Many of us hear routinely from those who say they simply don’t know what they should be eating. These people often claim they’ve been told so many conflicting things by different people and organisations, they’re more confused than ever, and why should they bother. None of that bodes well for the rapidly unfolding chronic disease epidemic that holds our healthcare capacity at the edge of a precipes.
Here at least, we want to show you there is a pattern of sorts. There is a difference between what governments suggest you eat and what independent scientists think you should be eating. At risk of digressing from the science to anecdote, what’s quite revealing is that the majority of independent scientists we speak to are personal advocates of their recommendations – and it’s quite apparent that their food choices seem to be working for them! The same, however, can’t always be said of government scientists.
There’s another proportion of the population who think they know what they should be eating but will admit they lack the self-discipline, the motivation, the time or the money to eat what they think is best for them and their loved ones most of the time.
But, by what yardstick do we measure what we think we should be eating? The fact is, there is no absolutely correct way of eating that takes into account the huge diversity in different individuals’ health status, gender, age, activity level, genetics, cultural and economic circumstances.
Despite all this variability, having some kind of a notion of what a healthy plate of food should look like is probably still a good idea. That’s one reason why governments attempt to offer us guidance. In the UK, it’s the Eatwell plate, in the US, it’s My Plate.
Whose advice is more independent?
What an increasing number of independent academics and clinicians are saying, including ourselves, is that what governments are telling us to eat is off the mark, scientifically. But independence is an ambiguous concept here. But ‘independent’ of who? Governments are certainly not independent of corporations. And the vast majority of research institutions or non-profits still receive money from some corporates. Even at ANH, we have some corporate supporters, as can be seen from our support base, although most of our financial support is still from members of the public.
To many of us, it looks like government nutrition advice is more like a compromise that’s been arranged to keep Big Ag & Food in the kind of business that it has been accustomed to in recent years, rather than an honest attempt to give the most healthful nutritional advice based on the latest scientific evidence to the public. In an effort to stay with what we see as the cutting edge of nutritional science, we kicked off 2015 with our take on a healthy plate of food; enter the ANH Food4Health Plate.
The 4-way shoot-out
We thought it would then be appropriate to compare all four plates, taking into account, or estimating, the recommended proportions of each food group given in each guideline plate. You’ll see the results of our analysis below, complete with a colour code that denotes our take on how compatible the given advice is with preventing the current metabolic (read ‘diabesity’ = type 2 diabetes and obesity) disease epidemic.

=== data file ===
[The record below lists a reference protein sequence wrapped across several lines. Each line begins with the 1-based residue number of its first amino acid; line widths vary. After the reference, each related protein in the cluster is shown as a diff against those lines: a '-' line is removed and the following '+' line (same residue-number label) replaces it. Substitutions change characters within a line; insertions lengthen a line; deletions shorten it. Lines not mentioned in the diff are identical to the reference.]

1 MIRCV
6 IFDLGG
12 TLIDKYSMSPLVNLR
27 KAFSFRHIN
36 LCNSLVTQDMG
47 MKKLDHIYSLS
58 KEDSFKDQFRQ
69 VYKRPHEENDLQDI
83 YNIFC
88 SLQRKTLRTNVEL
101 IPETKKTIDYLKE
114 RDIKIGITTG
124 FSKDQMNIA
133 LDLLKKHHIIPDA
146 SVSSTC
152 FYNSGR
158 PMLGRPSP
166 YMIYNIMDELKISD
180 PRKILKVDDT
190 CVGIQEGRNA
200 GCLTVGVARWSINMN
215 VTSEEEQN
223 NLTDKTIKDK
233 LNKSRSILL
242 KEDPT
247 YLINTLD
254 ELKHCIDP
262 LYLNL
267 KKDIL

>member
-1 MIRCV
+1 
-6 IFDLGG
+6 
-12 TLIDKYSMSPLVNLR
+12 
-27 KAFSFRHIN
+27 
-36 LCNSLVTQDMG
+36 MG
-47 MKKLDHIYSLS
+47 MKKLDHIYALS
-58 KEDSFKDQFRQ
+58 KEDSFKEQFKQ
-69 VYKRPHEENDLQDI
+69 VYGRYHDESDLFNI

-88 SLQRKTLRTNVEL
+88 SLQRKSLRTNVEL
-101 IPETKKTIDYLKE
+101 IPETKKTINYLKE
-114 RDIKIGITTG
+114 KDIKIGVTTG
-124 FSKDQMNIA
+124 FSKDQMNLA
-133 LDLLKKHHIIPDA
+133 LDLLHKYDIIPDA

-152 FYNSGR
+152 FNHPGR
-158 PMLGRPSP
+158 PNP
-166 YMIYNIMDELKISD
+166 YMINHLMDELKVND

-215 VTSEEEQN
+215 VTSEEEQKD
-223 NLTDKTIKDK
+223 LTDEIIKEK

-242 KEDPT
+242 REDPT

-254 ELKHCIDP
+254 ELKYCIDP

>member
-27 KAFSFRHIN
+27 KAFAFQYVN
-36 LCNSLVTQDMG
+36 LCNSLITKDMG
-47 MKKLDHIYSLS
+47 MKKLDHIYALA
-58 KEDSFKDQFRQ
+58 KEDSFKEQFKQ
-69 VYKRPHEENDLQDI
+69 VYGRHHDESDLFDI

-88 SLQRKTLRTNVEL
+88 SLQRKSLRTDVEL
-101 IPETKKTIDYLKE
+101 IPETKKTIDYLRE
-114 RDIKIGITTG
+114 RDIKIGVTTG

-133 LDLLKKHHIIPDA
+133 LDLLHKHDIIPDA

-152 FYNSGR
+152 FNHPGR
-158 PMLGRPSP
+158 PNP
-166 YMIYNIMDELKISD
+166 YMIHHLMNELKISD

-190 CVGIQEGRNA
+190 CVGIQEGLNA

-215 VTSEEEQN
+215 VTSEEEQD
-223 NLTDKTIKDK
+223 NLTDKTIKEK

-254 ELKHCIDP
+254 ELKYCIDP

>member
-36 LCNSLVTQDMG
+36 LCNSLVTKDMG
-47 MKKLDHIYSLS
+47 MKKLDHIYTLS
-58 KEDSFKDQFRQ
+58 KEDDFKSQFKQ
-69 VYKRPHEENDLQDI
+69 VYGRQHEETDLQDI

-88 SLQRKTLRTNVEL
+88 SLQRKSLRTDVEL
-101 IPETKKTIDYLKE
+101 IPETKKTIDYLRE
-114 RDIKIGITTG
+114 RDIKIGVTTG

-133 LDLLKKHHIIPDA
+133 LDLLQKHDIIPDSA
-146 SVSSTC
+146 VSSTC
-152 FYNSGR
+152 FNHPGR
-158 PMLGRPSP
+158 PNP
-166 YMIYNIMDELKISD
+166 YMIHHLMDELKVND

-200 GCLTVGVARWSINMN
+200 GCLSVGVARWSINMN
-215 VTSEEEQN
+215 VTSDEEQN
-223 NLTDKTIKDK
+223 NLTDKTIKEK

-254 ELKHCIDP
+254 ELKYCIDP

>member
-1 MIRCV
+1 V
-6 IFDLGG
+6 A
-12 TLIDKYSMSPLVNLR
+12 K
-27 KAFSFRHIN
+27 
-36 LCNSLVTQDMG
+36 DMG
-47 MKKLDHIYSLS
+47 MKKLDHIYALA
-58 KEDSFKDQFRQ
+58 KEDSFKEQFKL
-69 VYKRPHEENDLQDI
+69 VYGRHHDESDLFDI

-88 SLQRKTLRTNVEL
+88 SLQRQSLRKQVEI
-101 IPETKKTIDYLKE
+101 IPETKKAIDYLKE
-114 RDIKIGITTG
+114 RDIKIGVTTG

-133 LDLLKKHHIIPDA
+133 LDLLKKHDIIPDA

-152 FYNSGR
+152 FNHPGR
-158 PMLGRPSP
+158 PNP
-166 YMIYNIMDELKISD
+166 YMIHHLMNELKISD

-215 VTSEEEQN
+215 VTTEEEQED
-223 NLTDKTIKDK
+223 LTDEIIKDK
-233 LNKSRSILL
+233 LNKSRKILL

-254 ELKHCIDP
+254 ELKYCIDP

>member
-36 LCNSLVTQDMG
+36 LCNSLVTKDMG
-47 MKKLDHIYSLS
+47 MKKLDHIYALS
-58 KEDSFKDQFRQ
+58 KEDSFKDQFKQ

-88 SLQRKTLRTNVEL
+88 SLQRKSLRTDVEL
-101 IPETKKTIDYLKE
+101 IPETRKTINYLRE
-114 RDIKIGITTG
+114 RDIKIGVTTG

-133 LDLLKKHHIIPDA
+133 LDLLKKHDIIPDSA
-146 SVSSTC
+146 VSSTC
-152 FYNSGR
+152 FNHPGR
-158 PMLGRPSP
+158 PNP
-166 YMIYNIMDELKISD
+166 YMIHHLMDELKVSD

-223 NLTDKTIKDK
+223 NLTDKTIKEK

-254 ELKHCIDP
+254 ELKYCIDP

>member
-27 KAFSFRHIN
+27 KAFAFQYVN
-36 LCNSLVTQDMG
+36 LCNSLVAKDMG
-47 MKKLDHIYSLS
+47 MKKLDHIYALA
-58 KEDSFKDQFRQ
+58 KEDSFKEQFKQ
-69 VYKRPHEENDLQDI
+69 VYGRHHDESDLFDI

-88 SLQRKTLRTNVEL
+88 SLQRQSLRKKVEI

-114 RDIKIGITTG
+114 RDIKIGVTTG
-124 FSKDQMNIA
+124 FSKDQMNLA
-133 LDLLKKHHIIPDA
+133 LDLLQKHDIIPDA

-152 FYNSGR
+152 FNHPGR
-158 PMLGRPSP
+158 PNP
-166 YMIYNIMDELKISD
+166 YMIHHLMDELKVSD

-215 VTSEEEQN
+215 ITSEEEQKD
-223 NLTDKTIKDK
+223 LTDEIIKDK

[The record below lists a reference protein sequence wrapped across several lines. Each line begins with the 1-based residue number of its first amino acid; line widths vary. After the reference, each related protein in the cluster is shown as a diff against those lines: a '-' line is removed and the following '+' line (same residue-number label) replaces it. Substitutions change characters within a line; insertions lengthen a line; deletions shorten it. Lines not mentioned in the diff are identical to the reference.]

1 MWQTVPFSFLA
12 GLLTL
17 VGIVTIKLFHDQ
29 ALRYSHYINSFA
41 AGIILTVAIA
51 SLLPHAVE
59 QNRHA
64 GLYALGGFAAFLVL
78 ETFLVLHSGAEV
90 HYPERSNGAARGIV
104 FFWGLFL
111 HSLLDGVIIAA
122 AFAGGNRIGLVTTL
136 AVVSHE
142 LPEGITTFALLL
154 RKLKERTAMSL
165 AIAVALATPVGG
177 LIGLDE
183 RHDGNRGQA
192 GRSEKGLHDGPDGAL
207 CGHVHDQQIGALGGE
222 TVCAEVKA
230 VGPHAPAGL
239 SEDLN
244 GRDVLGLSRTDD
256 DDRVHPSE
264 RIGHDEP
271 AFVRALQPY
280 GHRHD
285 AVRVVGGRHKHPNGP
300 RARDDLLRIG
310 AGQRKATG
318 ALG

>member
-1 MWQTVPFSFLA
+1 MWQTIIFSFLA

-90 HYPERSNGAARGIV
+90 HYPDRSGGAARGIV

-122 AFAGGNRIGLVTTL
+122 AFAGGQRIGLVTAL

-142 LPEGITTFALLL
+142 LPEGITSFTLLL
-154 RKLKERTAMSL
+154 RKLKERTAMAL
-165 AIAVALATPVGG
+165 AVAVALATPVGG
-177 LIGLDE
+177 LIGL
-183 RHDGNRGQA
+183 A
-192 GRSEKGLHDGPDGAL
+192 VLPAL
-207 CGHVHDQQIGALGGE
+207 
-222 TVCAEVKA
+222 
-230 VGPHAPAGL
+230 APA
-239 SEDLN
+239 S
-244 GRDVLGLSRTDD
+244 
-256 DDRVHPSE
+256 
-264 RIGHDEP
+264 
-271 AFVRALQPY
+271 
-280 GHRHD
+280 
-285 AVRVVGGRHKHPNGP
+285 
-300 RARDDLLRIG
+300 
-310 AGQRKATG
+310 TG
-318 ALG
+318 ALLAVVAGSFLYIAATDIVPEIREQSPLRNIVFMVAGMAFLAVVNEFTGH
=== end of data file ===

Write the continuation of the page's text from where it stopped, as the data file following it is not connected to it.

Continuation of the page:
Some of the major points of difference between the four plates can be summarised as follows:
- There are close similarities between each of the two government plates, and also between the Harvard and ANH plates, which both differ significantly from the government plates. Does this suggest government scientists, and in turn non-government ones, have access to different science or are exposed to different influences? Is it not ironic that the government advice seems significantly less healthful than the Harvard and ANH advice?
- We have major areas of concern with almost all recommendations in each of the two government plates, hence the red colour coding.
- The government plates are both mute on fats expecting that people will consume them in other foods. In the accompanying text, both still recommend low fat diets, despite growing evidence for the health benefits of certain saturated and medium-chain triglyceride fats.
- The UK Eatwell plate recommends substantially less protein (13%) – against 20-25% for the other three plates.
- Among the key differences between the Harvard and ANH plates is lower grain (and 100% gluten-free) inclusion, along with higher tolerance for uncured, unprocessed red meat in the ANH plate
- The ANH plate is the only one of the four to recommend entirely gluten and dairy free foods for adults. This is based on common intolerances associated with each of these two food groups and the lack of biological and evolutionary plausibility of these foods as essential human food groups.
While public healthcare systems are almost at breaking point with the continued pressure from chronic diseases and ageing populations, it can be very empowering to take matters into your own hands.
We’ll leave you to answer the following question: do the large corporations corrupt the science, or are governments less interested in delivering the best health outcomes, perhaps because other interests, such as economic or political ones, are more important?
Whatever your view, the freedom to choose is yours.
Previous articles on ANH Food4Health Plate:
21 Jan 2015 – ANH-Intl Feature: Re-thinking your food choices for 2015
4 Feb 2015 – ANH Food4Health Plate: the starting point for metabolic flexibility
12 Feb 2015 – ANH-Intl Feature: Fuel efficiency and the Food4Health Plate